Fashion designer Rei Kawakubo insists she is not an artist, although her brand is featured in a comprehensive exhibition at the Metropolitan Museum of Art (MET) here. She says the concept of the...

Comme des Garcons founder says she felt mostly rejected

postato da nedress il 10/07/2017
Categoria: Italia - tags: fashion

Fashion designer Rei Kawakubo insists she is not an artist, although her brand is featured in a comprehensive exhibition at the Metropolitan Museum of Art (MET) here.

She says the concept of the exhibition has nothing to do with the thinking behind Comme des Garcons fashion.

And despite the fact that Comme des Garcons has become one of the most globally recognizable Japanese fashion brands, Kawakubo said her work had been largely rejected for many years.

But she said she is confident that the installation and exhibits based on a shared concept “came together well” at the show in New York.

The Comme des Garcons exhibition is the biggest show of the year for the MET’s Costume Institute. It is only the museum’s second solo show on a living fashion designer, following one in 1983 for Yves Saint Laurent.

Kawakubo was born in 1942, and her Comme des Garcons first participated in Paris Fashion Week in 1981.

She shared her thoughts on the show and her work in an Asahi Shimbun interview held before the exhibition opened in May.

Titled “Rei Kawakubo/Comme des Garcons: Art of the In-Between,” the exhibition features about 140 garments from the past four decades.

Kawakubo herself designed the show’s maze-like installation, including the small compartments and layered space dividers.

“In blurring the art/fashion divide, Kawakubo asks us to think differently about clothing,” MET director Thomas Campbell said.

Each section contains nine sets of opposing concepts, such as “Self/Other” and “Clothes/Not Clothes.” The garments represent the “in-betweenness” of those ideas.

“The concept of ‘in-between’ that the exhibition curator suggested is not my own,” she said. “I just wanted people to look at the clothes closely.”

She was also adamant that it is not a “retrospective” show, and she explained why she designed the installation herself.

“I agreed to do this show on the conditions that it would not be treated as a retrospective and that I would be allowed to show my garments in a way that was different from ordinary fashion designer exhibitions,” Kawakubo said.

She said she wanted to produce a setting that enables viewers to “have a conversation with the garments.”

“At least for the installation design, I could work on it myself and achieve what I visualized,” she said.

Asked if the concept of “in-between” has been a part of her designs, Kawakubo said “not at all.”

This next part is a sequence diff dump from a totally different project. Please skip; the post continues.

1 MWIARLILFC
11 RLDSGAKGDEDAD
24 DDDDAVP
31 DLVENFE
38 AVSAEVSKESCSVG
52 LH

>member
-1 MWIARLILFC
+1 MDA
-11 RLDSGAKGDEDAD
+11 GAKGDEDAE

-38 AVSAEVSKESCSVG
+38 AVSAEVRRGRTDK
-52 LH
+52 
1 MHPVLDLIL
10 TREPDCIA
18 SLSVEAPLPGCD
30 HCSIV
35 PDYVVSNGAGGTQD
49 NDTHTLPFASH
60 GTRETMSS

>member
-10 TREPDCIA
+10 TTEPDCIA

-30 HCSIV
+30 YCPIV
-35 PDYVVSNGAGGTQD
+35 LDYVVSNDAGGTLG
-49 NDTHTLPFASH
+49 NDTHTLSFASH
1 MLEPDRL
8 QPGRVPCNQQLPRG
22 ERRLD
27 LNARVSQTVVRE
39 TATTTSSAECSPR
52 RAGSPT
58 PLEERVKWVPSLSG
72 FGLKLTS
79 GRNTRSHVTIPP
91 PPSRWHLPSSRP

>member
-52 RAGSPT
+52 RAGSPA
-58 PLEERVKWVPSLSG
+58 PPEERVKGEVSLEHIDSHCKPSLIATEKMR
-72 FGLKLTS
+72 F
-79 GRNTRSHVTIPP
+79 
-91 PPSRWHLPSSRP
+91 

“I am only trying to create something that has never existed. The boundaries between men and women, or east and west, have nothing to do with me,” she said. “But, as the result of simultaneously building up curation and installation ideas based on a shared theme, I think the exhibition came together well.”

When asked what the exhibition means to her, the Comme des Garcons founder said she hoped it would be a model example for the holding of future overview exhibitions.

“We would not like it if they were curated in a way completely different to the philosophy of Comme des Garcons,” she said.

Despite saying that the curation concept is not hers, Kawakubo did appreciate the chance to show her avant-garde works at the conservative MET.

“I think it was meaningful that someone like us, who goes ‘off-the-road,’ and someone more traditional on the mainstream had the opportunity to cross paths.”

She said those who maintain long-established notions probably rejected plans for the show, and that the curator told her he had a hard time winning over traditionalists on the idea for the exhibition.

“I feel I was never highly praised by the majority of people in my 40-year career,” Kawakubo said.

When the reporter expressed doubts over her claim, she continued: “I was always unwelcome by half of the people. At Japanese department stores, it is still rare to see a store of a (globally acclaimed) Japanese designer brand in the same floor space as high-end foreign brands. In this sense, too, I think what I have been doing has started to gain some understanding.”

She said the values of people who protect historical traditions and authority are in complete contrast to Comme des Garcons’ values, which reject the idea of being the same as others.

“I believe it took as long as 40 years to bring the two sides together,” she said.

However, she said the apparent spread of xenophobic attitudes in the United States could unravel such progress.

“Recently, the trend seems increasingly to be going the other way. This exhibition may have not been realized in the United States had it been scheduled a year later,” Kawakubo said. “It is no good if such thinking spreads in the world of fashion.”

Some said Kawakubo might now be recognized as an artist for having an exhibition shown at the MET.

She rejected this idea.

“A fashion designer is not an artist,” she said. “Fashion is creation, but it always relates to business. To keep it simple, for me, fashion is a business.

“An artist, of course, has to sell artwork, too, but my job is to create new things and make them into products that can form a viable business.”

Asked how she herself defines “Rei Kawakubo,” she described her mission of constantly looking for something new. “However, for this show, I looked at the garments I have produced, and thought, ‘What should I do next?’”

So what are her future plans?

“I think I have fewer and fewer cards left to play,” Kawakubo said. “Moving forward further from now on is a bit burdensome.”

“Rei Kawakubo/Comme des Garcons: Art of the In-Between” will run at the MET in New York through Sept. 4.Read more at:marieprom | cocktail dresses uk